Many Faces of Caregiving
Caregivers are people who provide care or assistance to someone who has a long-term illness, disability, or injury.
Caregivers can be family members, friends, or paid helpers. Caregiving can be rewarding, but it can also be challenging and stressful². Caregivers may have different needs and concerns depending on the situation and the relationship they have with the person they care for.
A Portrait of Caregivers. Among all caregivers, the population is split almost evenly with slightly more women (53 percent) than men (47 percent).
Baby Boomers (37 percent) are more likely to be caregivers than Generation X (22 percent). Fifty-one percent are employed either full-time or part-time. Household income is $57,000 (estimated median). These findings are relatively consistent between Primary and Non-Primary caregivers.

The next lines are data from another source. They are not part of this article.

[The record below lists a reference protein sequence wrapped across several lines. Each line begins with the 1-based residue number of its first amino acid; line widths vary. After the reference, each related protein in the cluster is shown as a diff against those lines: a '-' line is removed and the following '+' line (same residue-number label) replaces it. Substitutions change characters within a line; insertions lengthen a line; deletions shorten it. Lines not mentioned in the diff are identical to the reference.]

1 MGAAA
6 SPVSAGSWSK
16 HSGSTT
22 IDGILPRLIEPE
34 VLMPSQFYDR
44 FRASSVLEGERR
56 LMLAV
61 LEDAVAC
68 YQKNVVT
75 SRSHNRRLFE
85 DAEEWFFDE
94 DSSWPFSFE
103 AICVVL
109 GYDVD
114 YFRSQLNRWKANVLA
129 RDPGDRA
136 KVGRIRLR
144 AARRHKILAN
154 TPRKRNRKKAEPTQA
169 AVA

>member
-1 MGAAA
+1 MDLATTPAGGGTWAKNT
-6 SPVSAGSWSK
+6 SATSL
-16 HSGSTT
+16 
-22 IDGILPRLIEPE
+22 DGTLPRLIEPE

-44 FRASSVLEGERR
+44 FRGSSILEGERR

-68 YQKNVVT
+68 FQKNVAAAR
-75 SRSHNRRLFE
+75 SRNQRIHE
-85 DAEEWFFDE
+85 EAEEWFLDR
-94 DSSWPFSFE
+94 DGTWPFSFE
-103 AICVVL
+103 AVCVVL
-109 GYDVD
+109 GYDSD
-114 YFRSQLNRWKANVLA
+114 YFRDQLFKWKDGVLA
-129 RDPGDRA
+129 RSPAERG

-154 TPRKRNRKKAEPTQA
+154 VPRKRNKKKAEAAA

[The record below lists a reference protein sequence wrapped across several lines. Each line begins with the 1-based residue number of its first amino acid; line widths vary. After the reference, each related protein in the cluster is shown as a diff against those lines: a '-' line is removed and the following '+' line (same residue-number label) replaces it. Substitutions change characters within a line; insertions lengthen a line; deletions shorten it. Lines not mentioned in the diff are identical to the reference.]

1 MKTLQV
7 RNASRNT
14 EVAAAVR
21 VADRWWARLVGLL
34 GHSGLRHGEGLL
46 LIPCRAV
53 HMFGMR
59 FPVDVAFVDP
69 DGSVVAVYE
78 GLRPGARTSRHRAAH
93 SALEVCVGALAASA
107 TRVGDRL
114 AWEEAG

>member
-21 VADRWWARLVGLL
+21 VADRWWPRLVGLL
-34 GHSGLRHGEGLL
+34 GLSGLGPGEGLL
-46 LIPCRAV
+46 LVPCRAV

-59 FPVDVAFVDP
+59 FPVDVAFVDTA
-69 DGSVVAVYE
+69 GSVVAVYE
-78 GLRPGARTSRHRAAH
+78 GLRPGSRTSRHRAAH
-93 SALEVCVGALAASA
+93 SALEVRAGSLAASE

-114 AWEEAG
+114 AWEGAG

The Majority of Caregivers Are Caring for a Family Member.
Eighty-seven percent of all caregivers are caring for a family member, a finding which is higher among Primary (91 percent) compared to Non-Primary (79 percent) caregivers. Parents are the most frequently cited recipients of care among both Primary (34 percent) and Non-Primary (35 percent) caregivers.
Primary caregivers are more likely than Non-Primary caregivers to be caring for a spouse/partner (27 percent vs. 2 percent, respectively) or a child (13 percent vs. 6 percent, respectively).
Transamerica Study for Retirement Survey